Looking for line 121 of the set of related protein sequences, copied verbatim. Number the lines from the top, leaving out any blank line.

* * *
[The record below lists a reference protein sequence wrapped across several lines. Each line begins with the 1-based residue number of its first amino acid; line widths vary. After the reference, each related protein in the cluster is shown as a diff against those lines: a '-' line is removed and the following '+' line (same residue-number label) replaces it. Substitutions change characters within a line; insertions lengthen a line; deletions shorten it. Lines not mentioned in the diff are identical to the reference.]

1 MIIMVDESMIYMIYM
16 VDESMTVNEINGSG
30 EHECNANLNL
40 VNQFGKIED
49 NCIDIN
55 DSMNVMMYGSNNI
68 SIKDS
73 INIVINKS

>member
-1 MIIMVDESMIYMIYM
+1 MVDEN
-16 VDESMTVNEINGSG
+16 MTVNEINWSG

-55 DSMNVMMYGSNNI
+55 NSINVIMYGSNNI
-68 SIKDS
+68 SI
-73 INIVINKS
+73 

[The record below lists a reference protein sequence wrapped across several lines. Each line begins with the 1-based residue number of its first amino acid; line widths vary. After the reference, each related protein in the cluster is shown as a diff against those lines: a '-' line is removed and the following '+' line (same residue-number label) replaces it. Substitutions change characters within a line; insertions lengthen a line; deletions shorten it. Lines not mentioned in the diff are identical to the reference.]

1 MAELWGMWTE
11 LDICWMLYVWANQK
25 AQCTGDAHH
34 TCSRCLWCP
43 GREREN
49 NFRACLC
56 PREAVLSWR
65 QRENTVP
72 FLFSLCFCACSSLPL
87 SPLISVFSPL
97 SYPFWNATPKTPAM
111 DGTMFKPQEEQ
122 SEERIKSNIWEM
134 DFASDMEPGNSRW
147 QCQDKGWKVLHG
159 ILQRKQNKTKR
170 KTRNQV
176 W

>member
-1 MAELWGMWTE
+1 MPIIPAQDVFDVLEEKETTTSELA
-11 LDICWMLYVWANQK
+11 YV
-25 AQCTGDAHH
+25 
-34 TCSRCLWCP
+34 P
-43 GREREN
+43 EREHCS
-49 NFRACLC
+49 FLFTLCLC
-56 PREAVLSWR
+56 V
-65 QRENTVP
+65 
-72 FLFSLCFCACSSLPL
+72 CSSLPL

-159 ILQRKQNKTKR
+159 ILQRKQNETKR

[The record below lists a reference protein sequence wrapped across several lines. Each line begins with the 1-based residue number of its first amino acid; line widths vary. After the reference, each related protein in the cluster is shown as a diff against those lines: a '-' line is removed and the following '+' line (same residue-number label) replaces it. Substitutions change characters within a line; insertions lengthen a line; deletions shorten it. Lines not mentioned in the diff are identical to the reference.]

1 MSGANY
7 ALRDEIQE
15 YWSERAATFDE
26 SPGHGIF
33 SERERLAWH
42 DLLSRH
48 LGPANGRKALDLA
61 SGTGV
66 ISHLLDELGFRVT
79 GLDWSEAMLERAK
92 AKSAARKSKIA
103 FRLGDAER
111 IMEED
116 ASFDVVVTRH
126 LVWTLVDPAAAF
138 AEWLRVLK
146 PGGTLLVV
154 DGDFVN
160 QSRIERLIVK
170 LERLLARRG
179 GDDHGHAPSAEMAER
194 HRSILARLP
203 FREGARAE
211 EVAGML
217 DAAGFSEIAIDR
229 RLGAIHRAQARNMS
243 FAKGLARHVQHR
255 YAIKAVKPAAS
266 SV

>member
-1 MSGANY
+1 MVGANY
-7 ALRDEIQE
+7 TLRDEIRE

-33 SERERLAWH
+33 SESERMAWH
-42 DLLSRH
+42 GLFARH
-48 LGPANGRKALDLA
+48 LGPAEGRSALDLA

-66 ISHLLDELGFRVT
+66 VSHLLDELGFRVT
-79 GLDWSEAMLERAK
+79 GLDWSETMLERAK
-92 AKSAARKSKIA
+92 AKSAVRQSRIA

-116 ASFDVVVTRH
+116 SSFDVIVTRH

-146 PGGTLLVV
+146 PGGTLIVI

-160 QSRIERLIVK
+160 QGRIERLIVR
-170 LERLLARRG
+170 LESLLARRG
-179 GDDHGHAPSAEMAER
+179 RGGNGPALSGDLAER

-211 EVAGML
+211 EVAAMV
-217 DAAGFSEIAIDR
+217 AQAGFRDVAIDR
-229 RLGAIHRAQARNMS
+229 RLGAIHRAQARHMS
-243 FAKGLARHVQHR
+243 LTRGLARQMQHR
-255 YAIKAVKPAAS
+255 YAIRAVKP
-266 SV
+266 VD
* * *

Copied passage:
+217 AQAGFRDVAIDR